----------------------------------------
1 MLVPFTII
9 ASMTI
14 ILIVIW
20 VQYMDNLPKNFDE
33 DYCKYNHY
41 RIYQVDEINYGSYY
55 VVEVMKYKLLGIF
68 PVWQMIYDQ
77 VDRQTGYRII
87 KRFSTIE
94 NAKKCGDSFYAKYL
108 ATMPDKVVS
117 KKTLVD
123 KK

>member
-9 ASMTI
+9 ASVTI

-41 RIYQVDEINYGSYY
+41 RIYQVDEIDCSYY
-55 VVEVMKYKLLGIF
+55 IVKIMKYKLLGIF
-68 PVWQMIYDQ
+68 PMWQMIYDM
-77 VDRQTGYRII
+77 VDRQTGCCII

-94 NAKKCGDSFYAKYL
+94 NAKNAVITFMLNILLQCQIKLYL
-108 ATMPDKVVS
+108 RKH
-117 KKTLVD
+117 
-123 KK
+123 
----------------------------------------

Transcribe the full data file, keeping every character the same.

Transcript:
1 MLVPFTII
9 ASMTI
14 ILIVIW
20 VQYMDNLPKNFDE
33 DYCKYNHY
41 RIYQVDEINYGSYY
55 VVEVMKYKLLGIF
68 PVWQMIYDQ
77 VDRQTGYRII
87 KRFSTIE
94 NAKKCGDSFYAKYL
108 ATMPDKVVS
117 KKTLVD
123 KK

>member
-9 ASMTI
+9 ASVTI

-41 RIYQVDEINYGSYY
+41 RIYQVDEIDCSYY
-55 VVEVMKYKLLGIF
+55 IVKIMKYKLLGIF
-68 PVWQMIYDQ
+68 PMWQMIYDM
-77 VDRQTGYRII
+77 VDRQTGCCII

-94 NAKKCGDSFYAKYL
+94 NAKNAVITFMLNILLQCQIKLYL
-108 ATMPDKVVS
+108 RKH
-117 KKTLVD
+117 
-123 KK
+123 